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Is it easy to give an example of a function field $K$ and a smooth proper variety $X$ over $K$ that does not extend to a flat scheme over $B$, where $B$ is a smooth proper variety with function field $K$?

The transcendence degree of $K$ has to be at least two for this to exist.

Note that I want $B$ to be proper. You can always extend $X$ to a flat $U$-scheme, where $U$ is some open subscheme of $B$ (maybe up to an etale cover?).

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    $\begingroup$ You want the extension to be $B$-proper. If $B$ is any reduced and irreducible noetherian scheme and $X$ is a proper scheme over the function field $K$ then $X$ extends to a proper $B$-scheme $\overline{X}$ by the Nagata compactification theorem. This is flat over some dense open $U \subset B$. Raynaud--Gruson "flattening by blow-up" (Theorem 5.2.2 in their Inventiones paper) provides a blow-up $B' \rightarrow B$ away from $U$ such that the strict transform of $\overline{X}$ relative to the blow-up is $B'$-flat. So at the expense of blowing up $B$, a proper flat extension always exists. $\endgroup$ – Marguax Nov 5 '13 at 16:57
  • $\begingroup$ In the projective case you can use closure in a Hilbert scheme as an elementary substitute to appealing to the Raynaud-Gruson theorem. $\endgroup$ – Marguax Nov 5 '13 at 16:58
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    $\begingroup$ If $B$ is fixed: take $X$ be the spectrum of some finite separable extension $L/K$. The only possible proper extension of $X$ over $B$ is the normalization of $B$ in $L$. Now chose $L/K$ in such a way that this normalization is not flat (this requires that $\dim B\ge 3$). $\endgroup$ – Cantlog Nov 5 '13 at 22:46
  • $\begingroup$ @Cantlog: Perhaps one should assume $X$ is geometrically connected over $K$, to keep things "interesting". :) $\endgroup$ – Marguax Nov 6 '13 at 0:31
  • $\begingroup$ @Marguax: anyway my construction is deadly wrong. There are finite morphism different from the normalization. $\endgroup$ – Cantlog Nov 6 '13 at 6:25
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Cantlog gives a nice example, but perhaps the OP wants an example where the geometric generic fiber is irreducible: it depends on your interpretation of "variety". Let $B$ be $\mathbb{A}^3$ with coordinates $(x,y,z)$. Let $U$ be $\mathbb{A}^3\setminus\{0\}$. Let $\mathcal{E}$ be the cokernel of the following map of locally free $\mathcal{O}_B$-modules, $$ \mathcal{O}_B \xrightarrow{(x,y,z)} \mathcal{O}_B^{\oplus 3}.$$ The point is that for every integer $d$, $\textbf{Sym}^d_{\mathcal{O}_B}(\mathcal{E})$ is coherent and reflexive, yet not locally free at $0$.

Now take $\overline{X}$ to be $\textbf{Proj}_B(\textbf{Sym}^\bullet_{\mathcal{O}_B}(\mathcal{E}))$ with its natural projection $\overline{\pi}:\overline{X}\to B$. Define $X$ to be the inverse image of $U$. This is flat over $U$, in fact just a $\mathbb{P}^1$-bundle. However, I claim that there is no flat extension of $X$ over $B$.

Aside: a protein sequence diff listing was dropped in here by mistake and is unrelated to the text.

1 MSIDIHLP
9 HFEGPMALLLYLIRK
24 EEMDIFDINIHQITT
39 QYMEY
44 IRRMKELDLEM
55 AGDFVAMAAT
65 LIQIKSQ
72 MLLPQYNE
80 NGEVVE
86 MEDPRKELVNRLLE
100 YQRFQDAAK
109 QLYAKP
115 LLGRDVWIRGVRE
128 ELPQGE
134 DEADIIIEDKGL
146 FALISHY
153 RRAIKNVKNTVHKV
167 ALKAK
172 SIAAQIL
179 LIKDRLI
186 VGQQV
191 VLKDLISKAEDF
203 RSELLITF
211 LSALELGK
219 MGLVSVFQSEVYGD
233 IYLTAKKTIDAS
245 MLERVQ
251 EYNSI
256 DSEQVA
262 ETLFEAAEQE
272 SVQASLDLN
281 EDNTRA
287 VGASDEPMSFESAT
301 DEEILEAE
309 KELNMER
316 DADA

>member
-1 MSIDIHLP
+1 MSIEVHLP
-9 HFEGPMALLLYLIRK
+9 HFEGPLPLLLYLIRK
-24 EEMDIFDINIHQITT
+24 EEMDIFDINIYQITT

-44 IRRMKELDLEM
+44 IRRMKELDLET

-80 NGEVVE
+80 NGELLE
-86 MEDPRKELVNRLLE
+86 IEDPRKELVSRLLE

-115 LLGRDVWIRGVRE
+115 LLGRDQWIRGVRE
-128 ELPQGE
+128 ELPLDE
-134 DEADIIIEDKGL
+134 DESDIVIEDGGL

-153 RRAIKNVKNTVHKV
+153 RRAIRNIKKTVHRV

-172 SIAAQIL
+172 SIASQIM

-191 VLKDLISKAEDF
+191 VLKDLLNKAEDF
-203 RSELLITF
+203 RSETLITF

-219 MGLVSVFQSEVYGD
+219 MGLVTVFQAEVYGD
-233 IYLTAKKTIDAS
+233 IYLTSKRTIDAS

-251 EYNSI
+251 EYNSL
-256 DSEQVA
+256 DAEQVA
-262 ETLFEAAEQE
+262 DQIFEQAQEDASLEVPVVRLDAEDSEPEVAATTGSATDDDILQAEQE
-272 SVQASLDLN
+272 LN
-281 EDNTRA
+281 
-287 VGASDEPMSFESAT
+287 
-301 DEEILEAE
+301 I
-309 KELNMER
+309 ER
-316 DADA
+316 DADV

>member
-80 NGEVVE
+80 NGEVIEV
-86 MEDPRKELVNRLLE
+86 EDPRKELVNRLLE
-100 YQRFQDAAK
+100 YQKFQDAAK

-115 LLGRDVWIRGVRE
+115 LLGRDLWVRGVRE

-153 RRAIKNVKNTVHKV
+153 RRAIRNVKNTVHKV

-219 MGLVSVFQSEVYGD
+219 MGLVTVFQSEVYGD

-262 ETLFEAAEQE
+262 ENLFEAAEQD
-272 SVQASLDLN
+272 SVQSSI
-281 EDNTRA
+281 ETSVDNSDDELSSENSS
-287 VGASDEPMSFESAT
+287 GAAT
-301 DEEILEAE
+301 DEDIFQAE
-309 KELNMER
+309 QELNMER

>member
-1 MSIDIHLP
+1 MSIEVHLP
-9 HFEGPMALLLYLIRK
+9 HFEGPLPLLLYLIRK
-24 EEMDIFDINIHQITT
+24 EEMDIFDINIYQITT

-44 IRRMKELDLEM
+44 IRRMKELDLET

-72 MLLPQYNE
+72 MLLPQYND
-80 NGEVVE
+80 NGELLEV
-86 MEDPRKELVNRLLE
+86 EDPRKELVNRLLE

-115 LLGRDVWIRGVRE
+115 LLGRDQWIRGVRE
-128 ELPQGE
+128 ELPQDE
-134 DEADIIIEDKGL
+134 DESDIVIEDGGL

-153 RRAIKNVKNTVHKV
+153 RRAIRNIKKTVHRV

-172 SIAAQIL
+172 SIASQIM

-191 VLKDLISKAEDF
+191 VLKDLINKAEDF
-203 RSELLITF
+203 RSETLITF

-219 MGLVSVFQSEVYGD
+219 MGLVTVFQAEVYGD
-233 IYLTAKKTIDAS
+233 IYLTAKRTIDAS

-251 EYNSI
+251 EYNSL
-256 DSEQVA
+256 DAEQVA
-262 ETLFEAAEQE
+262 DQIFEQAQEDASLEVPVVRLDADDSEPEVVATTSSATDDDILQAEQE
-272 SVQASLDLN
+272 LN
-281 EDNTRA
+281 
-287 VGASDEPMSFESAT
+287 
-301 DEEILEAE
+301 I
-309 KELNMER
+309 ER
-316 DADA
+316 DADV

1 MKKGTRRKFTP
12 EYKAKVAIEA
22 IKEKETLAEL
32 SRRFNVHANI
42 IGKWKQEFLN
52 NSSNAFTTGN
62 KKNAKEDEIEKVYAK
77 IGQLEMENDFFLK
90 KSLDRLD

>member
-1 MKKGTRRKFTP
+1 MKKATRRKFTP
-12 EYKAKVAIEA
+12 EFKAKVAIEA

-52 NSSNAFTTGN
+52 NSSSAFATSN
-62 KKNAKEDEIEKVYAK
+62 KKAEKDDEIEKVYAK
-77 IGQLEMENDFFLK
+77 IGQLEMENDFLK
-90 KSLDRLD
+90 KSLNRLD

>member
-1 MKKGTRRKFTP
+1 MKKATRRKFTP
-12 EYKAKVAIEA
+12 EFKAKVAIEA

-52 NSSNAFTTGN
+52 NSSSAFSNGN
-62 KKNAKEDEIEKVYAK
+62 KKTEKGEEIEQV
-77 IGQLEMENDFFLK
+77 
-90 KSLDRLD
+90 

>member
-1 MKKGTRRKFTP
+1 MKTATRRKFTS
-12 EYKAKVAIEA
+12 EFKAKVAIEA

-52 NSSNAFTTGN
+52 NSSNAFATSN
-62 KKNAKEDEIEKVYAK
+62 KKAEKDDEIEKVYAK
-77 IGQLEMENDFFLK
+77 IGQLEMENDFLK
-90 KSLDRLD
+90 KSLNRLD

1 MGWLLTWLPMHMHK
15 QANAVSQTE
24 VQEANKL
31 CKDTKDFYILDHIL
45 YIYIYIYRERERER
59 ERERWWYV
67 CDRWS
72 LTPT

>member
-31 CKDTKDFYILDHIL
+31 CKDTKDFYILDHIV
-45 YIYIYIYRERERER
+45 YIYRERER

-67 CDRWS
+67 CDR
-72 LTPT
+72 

It is "well known" that every flat, proper morphism with $1$-dimensional fibers is projective, at least étale locally over the base. You can find this explicitly in some writings of Brian Conrad (I think also Max Lieblich, probably many other sources as well). So if $X/U$ extended to a flat family over the base, then, after passing to the Henselization of $\mathcal{O}_{B,0}$, the family would be projective. The relative Picard of $X/U$ is just the constant fppf sheaf $\mathbb{Z}$ with generator the Serre twisting sheaf $\mathcal{O}(1)$ naturally associated to the Proj construction. Thus, on the flat model, the very ample invertible sheaf restricts to $\mathcal{O}(d)$ over the punctured Henselization for some positive integer $d$.

Because the morphism is flat and projective, for a sufficiently high twist of the very ample invertible sheaf, i.e., after replacing $d$ by a sufficiently positive multiple, there are no higher direct images and the pushforward to the base is locally free. But, over the punctured Henselization, the pushforward is just the pullback of $\textbf{Sym}^d_{\mathcal{O}_B}(\mathcal{E})$. Thus, there exists an extension of this sheaf to a locally free sheaf over the entire Henselization. But this is absurd: already $\textbf{Sym}^d_{\mathcal{O}_B}(\mathcal{E})$ is one reflexive extension over the entire Henselization, and reflexive extensions are unique up to unique isomorphism (using the S2 property). Since $\textbf{Sym}^d_{\mathcal{O}_B}(\mathcal{E})$ is not locally free at $0$, the base change to the Henselization is also not locally free.

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In the special case where $X$ is a point, this question is essentially asking for resolution of singularities: there is no reason such a $B$ should exist otherwise.

Conversely, if you assume resolutions, then the answer is yes: by Raynaud-Gruson, for any proper variety $B_0$ with function field $K$, there is some blowup $B \to B_0$ such that $X$ extends to a flat family over $B$. By resolutions, one can do a further blowup to assume $B$ is smooth and proper, and this clearly does not affect flatness.

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    $\begingroup$ My interpretation of the question is that $B$ is given at the outset; but perhaps the OP should clarify. $\endgroup$ – Daniel Litt Nov 5 '13 at 17:05
  • $\begingroup$ @Litt: Even with the assumption, I doubt one can prove much without resolutions as one needs to handle the blowup arising in the R-G argument. $\endgroup$ – flatness Nov 5 '13 at 20:43

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